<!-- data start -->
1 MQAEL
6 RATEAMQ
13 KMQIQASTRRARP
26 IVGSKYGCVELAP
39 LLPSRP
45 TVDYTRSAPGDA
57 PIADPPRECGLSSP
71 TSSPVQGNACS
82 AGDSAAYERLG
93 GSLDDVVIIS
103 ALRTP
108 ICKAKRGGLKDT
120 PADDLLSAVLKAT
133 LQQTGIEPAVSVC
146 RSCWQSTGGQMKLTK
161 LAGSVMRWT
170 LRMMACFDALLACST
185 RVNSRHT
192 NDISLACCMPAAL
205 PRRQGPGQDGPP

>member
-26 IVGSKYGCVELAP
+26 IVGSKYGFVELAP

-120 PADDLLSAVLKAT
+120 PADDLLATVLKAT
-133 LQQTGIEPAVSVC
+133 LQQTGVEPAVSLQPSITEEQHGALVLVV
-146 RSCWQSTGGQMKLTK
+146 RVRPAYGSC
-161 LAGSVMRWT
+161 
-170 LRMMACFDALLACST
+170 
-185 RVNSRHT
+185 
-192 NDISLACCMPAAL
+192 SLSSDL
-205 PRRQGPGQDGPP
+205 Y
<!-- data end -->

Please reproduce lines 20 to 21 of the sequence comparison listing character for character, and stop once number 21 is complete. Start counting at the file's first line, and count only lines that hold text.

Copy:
205 PRRQGPGQDGPP

>member